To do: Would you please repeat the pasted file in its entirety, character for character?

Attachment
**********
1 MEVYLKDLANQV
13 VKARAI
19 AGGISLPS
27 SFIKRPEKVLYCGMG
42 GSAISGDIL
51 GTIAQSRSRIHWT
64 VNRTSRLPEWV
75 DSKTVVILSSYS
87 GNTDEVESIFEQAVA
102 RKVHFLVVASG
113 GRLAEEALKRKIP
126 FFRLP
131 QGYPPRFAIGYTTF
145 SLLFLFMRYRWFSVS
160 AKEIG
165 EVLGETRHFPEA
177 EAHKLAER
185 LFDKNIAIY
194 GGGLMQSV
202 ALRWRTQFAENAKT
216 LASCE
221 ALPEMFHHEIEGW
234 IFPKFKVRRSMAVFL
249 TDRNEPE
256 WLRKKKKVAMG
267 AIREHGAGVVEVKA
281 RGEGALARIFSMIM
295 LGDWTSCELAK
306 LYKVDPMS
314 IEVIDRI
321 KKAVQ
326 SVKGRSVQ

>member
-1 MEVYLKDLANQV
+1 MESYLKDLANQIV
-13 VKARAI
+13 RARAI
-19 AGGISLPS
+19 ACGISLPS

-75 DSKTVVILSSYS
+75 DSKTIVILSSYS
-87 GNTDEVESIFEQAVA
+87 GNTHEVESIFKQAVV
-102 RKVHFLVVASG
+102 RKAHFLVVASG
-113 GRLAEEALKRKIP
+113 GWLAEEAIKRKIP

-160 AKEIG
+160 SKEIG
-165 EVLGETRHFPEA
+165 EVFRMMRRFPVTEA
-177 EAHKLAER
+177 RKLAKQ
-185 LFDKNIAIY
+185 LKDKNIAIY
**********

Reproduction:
1 MEVYLKDLANQV
13 VKARAI
19 AGGISLPS
27 SFIKRPEKVLYCGMG
42 GSAISGDIL
51 GTIAQSRSRIHWT
64 VNRTSRLPEWV
75 DSKTVVILSSYS
87 GNTDEVESIFEQAVA
102 RKVHFLVVASG
113 GRLAEEALKRKIP
126 FFRLP
131 QGYPPRFAIGYTTF
145 SLLFLFMRYRWFSVS
160 AKEIG
165 EVLGETRHFPEA
177 EAHKLAER
185 LFDKNIAIY
194 GGGLMQSV
202 ALRWRTQFAENAKT
216 LASCE
221 ALPEMFHHEIEGW
234 IFPKFKVRRSMAVFL
249 TDRNEPE
256 WLRKKKKVAMG
267 AIREHGAGVVEVKA
281 RGEGALARIFSMIM
295 LGDWTSCELAK
306 LYKVDPMS
314 IEVIDRI
321 KKAVQ
326 SVKGRSVQ

>member
-1 MEVYLKDLANQV
+1 MESYLKDLANQIV
-13 VKARAI
+13 RARAI
-19 AGGISLPS
+19 ACGISLPS

-75 DSKTVVILSSYS
+75 DSKTIVILSSYS
-87 GNTDEVESIFEQAVA
+87 GNTHEVESIFKQAVV
-102 RKVHFLVVASG
+102 RKAHFLVVASG
-113 GRLAEEALKRKIP
+113 GWLAEEAIKRKIP

-160 AKEIG
+160 SKEIG
-165 EVLGETRHFPEA
+165 EVFRMMRRFPVTEA
-177 EAHKLAER
+177 RKLAKQ
-185 LFDKNIAIY
+185 LKDKNIAIY